Still catching up on some blog reading with not having to prepare for preaching. Found this one from March 19th from John Piper talking about David Livingstone. (http://www.desiringgod.org/Blog/2304_i_never_made_a_sacrifice/?utm_source=feedburner&utm_medium=feed&utm_campaign=Feed%3A+DGBlog+%28DG+Blog%29).
Today is David Livingstone’s birthday. He was born March 19, 1813. He gave his life to serve Christ in the exploration of Africa for the sake of the access of the gospel.
On December 4, 1857, he spoke the sentence that has made the greatest impact on me. It is one of the clearest applications I have seen of Jesus’ words in Mark 10:29-30. Jesus said,
Truly, I say to you, there is no one who has left house or brothers or sisters or mother or father or children or lands, for my sake and for the gospel, who will not receive a hundredfold now in this time, houses and brothers and sisters and mothers and children and lands, with persecutions, and in the age to come eternal life.
Here is what Livingstone said to the Cambridge students about his “leaving” the benefits of England:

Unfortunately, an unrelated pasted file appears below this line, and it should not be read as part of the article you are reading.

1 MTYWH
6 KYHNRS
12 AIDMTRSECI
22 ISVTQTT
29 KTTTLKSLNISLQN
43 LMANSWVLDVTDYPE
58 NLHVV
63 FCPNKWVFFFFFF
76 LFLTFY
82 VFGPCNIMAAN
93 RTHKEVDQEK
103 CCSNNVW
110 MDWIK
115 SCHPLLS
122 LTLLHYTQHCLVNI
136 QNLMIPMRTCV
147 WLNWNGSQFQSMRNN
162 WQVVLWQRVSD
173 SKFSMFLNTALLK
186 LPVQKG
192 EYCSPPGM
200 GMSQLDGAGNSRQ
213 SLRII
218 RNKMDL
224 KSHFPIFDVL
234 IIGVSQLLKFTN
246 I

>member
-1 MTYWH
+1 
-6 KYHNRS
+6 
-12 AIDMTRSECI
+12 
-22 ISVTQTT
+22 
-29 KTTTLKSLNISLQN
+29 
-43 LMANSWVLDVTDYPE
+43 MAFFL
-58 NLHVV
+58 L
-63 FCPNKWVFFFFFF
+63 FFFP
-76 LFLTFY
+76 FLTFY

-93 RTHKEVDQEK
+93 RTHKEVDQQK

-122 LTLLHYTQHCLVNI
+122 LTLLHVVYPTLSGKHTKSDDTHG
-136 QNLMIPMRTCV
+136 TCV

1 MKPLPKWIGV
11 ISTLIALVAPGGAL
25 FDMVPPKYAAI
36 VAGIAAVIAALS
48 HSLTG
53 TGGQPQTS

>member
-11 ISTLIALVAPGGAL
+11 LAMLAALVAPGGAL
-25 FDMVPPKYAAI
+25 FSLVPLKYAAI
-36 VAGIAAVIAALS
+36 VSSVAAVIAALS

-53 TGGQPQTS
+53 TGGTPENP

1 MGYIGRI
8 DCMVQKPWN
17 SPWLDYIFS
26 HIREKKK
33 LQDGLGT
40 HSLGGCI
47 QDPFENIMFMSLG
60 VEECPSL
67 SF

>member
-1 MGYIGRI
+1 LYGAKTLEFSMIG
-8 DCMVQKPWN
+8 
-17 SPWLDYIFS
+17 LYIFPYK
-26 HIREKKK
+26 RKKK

For my own part, I have never ceased to rejoice that God has appointed me to such an office. People talk of the sacrifice I have made in spending so much of my life in Africa. . . . Is that a sacrifice which brings its own blest reward in healthful activity, the consciousness of doing good, peace of mind, and a bright hope of a glorious destiny hereafter? Away with the word in such a view, and with such a thought! It is emphatically no sacrifice. Say rather it is a privilege. Anxiety, sickness, suffering, or danger, now and then, with a foregoing of the common conveniences and charities of this life, may make us pause, and cause the spirit to waver, and the soul to sink; but let this only be for a moment. All these are nothing when compared with the glory which shall be revealed in and for us. I never made a sacrifice.
(Cited in Samuel Zwemer, “The Glory of the Impossible” in Perspectives on the World Christian Movement, Ralph Winter and Stephen Hawthorne, eds. [Pasadena: William Carey Library, 1981], p. 259. Emphasis added.)